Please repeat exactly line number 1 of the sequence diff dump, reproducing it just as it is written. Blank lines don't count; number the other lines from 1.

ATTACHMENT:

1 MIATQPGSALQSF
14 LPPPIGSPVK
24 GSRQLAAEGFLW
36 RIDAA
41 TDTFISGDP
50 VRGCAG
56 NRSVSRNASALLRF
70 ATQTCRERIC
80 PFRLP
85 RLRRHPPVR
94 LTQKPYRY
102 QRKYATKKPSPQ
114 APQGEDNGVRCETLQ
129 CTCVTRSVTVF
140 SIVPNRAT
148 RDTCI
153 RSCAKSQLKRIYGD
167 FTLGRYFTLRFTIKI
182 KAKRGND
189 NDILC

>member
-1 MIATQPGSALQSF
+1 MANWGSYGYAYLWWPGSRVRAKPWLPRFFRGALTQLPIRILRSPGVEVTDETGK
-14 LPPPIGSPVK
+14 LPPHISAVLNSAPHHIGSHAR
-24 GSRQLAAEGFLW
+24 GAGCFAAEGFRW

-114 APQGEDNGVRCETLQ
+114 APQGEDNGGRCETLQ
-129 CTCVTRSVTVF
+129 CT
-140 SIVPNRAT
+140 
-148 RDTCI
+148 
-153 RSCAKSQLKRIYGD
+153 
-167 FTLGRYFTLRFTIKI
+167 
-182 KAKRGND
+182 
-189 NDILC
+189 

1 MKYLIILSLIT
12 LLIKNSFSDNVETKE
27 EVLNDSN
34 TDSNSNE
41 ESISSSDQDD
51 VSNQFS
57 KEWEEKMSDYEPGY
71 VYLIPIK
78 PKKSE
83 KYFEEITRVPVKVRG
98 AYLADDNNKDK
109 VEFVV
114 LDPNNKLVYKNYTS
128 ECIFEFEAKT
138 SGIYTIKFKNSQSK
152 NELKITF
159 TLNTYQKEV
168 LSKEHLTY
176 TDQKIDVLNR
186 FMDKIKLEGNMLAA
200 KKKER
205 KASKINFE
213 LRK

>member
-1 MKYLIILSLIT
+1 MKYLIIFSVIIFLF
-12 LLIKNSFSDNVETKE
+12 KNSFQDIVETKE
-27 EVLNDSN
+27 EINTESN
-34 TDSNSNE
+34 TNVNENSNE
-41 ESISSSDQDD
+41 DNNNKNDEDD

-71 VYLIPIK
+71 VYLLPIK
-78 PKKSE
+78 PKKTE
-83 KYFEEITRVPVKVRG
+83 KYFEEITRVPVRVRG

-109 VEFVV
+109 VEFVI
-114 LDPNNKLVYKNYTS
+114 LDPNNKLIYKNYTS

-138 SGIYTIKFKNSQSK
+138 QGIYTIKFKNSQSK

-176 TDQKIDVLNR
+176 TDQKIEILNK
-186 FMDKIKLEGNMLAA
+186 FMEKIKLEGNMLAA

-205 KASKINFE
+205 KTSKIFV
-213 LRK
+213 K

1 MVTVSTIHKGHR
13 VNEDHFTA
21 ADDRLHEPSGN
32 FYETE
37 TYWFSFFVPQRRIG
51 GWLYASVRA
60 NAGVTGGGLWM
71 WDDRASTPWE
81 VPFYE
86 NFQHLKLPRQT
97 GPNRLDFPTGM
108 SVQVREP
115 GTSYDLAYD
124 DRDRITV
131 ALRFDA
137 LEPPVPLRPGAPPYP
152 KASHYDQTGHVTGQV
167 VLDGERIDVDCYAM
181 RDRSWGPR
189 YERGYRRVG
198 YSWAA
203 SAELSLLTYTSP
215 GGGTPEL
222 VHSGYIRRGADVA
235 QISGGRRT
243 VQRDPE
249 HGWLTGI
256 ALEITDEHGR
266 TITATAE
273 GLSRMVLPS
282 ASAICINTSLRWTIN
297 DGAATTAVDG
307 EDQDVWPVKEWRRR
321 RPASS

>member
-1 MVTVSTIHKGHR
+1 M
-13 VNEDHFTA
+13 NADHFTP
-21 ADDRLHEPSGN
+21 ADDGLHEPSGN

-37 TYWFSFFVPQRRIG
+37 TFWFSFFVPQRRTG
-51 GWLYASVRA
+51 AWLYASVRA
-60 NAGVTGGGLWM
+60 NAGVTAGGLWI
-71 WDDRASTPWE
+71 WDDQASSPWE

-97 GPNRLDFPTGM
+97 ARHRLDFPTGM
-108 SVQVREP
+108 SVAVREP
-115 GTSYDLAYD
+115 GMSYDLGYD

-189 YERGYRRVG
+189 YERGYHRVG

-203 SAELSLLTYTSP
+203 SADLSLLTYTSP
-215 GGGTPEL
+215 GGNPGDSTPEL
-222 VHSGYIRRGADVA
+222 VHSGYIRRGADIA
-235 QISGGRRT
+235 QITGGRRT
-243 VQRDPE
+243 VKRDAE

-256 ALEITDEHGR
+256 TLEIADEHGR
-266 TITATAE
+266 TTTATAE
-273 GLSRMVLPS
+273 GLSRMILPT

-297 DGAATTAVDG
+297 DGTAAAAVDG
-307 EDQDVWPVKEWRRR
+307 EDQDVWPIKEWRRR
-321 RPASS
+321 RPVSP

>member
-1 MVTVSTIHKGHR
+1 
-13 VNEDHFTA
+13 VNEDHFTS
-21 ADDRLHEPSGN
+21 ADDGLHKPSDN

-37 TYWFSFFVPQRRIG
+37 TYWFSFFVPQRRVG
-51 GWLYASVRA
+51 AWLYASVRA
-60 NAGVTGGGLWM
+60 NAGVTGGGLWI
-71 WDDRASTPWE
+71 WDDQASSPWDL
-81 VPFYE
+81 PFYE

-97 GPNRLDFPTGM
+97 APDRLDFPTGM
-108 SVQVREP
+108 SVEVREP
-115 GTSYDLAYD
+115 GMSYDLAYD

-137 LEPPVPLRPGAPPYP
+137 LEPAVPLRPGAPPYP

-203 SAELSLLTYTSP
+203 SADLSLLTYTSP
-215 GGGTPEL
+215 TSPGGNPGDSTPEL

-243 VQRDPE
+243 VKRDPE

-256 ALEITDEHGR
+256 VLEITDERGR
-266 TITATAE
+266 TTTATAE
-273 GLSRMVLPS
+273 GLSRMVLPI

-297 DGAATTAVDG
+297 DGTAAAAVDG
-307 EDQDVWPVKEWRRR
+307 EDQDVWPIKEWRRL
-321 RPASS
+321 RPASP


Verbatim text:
1 MIATQPGSALQSF